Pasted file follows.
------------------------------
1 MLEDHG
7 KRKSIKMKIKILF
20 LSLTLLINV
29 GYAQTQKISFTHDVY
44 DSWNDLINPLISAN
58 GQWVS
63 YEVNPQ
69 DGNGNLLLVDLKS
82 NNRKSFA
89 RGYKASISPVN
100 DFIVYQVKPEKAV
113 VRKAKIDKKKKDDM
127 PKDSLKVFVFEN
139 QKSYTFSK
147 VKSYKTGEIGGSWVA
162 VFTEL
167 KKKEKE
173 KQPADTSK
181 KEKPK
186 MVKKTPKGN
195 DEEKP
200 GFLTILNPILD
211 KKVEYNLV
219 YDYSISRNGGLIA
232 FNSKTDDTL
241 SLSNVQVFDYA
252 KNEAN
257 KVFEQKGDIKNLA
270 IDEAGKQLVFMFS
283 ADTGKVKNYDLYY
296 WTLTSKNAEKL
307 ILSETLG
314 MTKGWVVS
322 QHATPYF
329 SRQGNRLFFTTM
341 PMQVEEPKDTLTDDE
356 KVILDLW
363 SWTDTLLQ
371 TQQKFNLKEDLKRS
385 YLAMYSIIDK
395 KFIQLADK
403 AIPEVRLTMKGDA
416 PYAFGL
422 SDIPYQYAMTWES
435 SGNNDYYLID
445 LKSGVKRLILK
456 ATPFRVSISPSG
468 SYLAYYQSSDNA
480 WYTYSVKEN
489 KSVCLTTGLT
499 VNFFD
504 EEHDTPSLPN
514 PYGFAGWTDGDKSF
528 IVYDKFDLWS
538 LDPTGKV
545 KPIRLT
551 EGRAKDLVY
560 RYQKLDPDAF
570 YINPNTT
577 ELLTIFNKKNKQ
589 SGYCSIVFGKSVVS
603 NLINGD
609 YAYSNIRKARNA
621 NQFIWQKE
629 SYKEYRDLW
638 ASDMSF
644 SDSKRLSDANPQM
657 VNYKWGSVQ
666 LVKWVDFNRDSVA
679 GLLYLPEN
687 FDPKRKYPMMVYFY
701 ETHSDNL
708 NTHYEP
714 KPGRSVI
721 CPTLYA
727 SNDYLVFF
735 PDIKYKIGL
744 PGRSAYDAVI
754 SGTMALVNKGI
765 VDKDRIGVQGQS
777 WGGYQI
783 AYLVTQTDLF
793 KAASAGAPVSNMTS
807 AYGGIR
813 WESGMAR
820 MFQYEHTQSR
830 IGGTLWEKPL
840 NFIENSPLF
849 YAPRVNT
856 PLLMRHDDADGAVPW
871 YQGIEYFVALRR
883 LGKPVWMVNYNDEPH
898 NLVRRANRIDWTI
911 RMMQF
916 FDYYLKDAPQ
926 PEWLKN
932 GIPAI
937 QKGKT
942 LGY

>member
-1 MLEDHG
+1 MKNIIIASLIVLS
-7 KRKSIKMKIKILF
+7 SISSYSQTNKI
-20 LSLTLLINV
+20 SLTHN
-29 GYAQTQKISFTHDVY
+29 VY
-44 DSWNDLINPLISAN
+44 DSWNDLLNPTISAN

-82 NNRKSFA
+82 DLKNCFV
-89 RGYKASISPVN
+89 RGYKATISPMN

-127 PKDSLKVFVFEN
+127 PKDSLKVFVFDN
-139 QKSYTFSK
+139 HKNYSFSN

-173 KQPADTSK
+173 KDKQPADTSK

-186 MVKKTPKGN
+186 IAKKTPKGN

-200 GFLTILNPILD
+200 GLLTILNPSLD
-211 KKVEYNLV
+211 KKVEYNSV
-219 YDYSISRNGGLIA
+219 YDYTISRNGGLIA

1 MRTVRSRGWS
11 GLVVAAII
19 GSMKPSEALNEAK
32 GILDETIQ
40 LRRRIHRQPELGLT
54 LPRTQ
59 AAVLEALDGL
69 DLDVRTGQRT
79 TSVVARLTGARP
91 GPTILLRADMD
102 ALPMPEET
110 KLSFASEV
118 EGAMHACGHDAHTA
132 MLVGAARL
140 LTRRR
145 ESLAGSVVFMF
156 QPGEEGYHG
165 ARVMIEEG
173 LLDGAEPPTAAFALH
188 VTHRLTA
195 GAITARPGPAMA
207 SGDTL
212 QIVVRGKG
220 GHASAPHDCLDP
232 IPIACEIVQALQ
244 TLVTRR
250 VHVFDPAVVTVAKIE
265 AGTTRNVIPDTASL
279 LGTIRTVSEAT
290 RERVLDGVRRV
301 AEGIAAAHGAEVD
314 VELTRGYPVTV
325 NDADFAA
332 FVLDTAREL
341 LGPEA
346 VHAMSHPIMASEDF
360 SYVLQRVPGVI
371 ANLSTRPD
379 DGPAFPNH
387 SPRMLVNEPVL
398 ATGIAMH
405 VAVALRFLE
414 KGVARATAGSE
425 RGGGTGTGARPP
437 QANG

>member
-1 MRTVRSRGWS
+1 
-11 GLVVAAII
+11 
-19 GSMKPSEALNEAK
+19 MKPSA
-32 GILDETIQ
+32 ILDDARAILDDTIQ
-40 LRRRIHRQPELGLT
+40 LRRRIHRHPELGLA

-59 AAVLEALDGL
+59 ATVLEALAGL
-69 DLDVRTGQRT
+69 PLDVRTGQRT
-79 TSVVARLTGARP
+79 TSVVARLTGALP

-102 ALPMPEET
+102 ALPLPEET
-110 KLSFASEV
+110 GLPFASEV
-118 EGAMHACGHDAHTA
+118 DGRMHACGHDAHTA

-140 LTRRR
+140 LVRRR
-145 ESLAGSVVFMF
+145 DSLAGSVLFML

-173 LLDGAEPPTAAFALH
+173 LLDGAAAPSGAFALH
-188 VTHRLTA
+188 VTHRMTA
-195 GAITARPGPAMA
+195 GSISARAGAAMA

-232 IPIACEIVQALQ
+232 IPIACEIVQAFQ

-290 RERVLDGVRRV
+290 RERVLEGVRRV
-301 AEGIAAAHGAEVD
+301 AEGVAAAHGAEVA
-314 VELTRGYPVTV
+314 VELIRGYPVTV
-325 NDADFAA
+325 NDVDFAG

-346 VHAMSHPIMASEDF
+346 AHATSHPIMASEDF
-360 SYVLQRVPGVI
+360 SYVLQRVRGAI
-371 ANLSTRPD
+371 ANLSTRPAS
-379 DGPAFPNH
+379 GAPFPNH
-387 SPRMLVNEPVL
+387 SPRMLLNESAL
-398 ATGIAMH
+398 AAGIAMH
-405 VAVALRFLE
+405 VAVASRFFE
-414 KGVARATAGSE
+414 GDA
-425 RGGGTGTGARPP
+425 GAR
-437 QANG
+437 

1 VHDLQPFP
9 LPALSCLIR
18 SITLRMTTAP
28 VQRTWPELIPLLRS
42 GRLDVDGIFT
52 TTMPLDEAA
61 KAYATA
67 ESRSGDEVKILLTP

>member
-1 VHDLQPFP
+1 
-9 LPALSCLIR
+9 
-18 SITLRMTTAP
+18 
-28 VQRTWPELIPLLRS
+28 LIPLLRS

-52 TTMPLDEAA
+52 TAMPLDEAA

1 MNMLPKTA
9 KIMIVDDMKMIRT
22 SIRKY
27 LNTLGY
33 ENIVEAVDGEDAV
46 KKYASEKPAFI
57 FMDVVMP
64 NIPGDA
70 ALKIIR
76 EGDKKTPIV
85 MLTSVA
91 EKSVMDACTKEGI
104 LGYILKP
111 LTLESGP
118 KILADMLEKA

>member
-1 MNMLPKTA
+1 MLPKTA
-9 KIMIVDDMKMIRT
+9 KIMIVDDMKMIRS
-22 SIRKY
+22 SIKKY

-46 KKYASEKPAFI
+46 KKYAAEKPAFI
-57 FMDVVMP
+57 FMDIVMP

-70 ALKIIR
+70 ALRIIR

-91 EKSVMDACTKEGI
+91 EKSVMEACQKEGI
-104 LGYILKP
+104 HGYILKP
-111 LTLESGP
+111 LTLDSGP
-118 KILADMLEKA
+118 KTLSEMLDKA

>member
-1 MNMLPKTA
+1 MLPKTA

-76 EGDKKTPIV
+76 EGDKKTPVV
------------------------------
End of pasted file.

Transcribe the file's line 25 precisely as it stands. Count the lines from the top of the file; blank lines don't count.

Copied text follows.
232 FNSKTDDTL